A: Our directed fieldwork experience is required (LIS 590, Directed Fieldwork) for all students pursuing the Library Media Endorsement. This practicum must be done with a certified teacher librarian at a K-12 school so that you may observe learners and teachers in a library media setting. You may choose between 2, 3, 4 or 5 credits (100-250 hours).
Q: Can I waive out of any core courses because I have a teaching certificate?
A: There are no waivers of required core courses at this time. However, LIS 560 (Instructional Training Strategies for Information Professionals) would likely duplicate information you already know.
Q: I have a Washington State Teaching Certificate, what paperwork do I have to fill out for the endorsement?
A: The iSchool provides guidelines for MLIS students adding the Library Media Endorsement to their current, valid Washington State Teaching Certificates. You are responsible for filling out the appropriate forms and gathering the required materials to apply for the endorsement. The following items are required:
- Create an online account through the OSPI E-Certificate System.
- Submit a copy of your WEST-E test results through the system.
Q: I have a teaching certificate from another state, what paperwork do I have to fill out for the endorsement?
A: The Information School only has paperwork for MLIS students from Washington State. For those who are not from Washington, you will have to check with your state to determine specific requirements. The U.S. Department of Education website lists contact information for all 50 states plus commonwealths and territories.
Q: I do not have a teaching certificate, but plan to get one in the future. What are my options?
A: Because you do not have a teaching certificate you technically cannot earn a School Library Media Endorsement at this time. But if you plan on getting a teaching certificate in the next few years, we recommend that you take all the required coursework for you to be prepared to file the paperwork for the endorsement in the future. Having the MLIS degree plus the required coursework will also allow you to apply for jobs in K-12 private schools and public libraries. After you get a teaching certificate, you can contact the MLIS academic adviser who will work with you on applying for the endorsement, which will allow you to also apply for jobs in K-12 public schools.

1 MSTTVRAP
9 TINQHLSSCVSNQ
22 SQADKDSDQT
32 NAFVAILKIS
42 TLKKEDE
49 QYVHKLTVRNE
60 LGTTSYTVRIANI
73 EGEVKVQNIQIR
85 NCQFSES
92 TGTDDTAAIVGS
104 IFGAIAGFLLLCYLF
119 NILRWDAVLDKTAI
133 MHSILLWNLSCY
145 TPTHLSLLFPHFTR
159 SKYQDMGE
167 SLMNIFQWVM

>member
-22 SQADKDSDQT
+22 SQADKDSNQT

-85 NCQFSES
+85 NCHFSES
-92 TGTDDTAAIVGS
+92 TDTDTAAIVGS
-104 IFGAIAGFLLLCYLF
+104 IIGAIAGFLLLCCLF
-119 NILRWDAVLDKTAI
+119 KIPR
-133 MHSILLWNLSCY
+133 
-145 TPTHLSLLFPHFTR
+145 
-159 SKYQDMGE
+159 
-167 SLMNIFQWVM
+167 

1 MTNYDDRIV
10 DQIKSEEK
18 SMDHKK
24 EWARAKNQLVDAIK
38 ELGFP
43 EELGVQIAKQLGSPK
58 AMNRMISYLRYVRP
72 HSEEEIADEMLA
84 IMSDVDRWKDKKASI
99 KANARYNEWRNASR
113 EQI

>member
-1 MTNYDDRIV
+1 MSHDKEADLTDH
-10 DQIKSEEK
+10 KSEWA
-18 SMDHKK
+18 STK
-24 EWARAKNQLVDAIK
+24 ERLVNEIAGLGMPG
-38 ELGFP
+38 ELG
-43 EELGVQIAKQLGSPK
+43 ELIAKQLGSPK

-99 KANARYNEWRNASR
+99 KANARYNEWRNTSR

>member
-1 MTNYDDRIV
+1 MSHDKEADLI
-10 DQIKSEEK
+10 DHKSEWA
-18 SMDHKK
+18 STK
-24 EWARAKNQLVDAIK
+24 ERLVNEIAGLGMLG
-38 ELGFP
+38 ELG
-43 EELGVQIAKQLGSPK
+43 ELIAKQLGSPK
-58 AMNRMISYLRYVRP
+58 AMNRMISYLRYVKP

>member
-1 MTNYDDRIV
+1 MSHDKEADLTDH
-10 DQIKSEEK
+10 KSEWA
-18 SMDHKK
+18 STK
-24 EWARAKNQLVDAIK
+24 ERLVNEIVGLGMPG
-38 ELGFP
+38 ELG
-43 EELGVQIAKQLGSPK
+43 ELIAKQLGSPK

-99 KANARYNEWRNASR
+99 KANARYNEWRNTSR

Q: I do not have a teaching certificate, and do not plan to get one in the future. What are my options?
A: Because you do not have a teaching certificate you technically cannot earn a School Library Media Endorsement at this time. You can, however, plan on taking the required coursework for the endorsement so that you have a theoretical base in school library work. Since you plan on never getting a teaching certificate, your options for working in a K-12 public school library are very limited. However the Information School can provide you with a letter verifying that you have completed relevant coursework in the school library media area. Some private or alternative schools will consider an MLIS degree holder without a teaching certificate (who have completed the SLM coursework) for a school librarian position, and children/youth services areas of public libraries as well.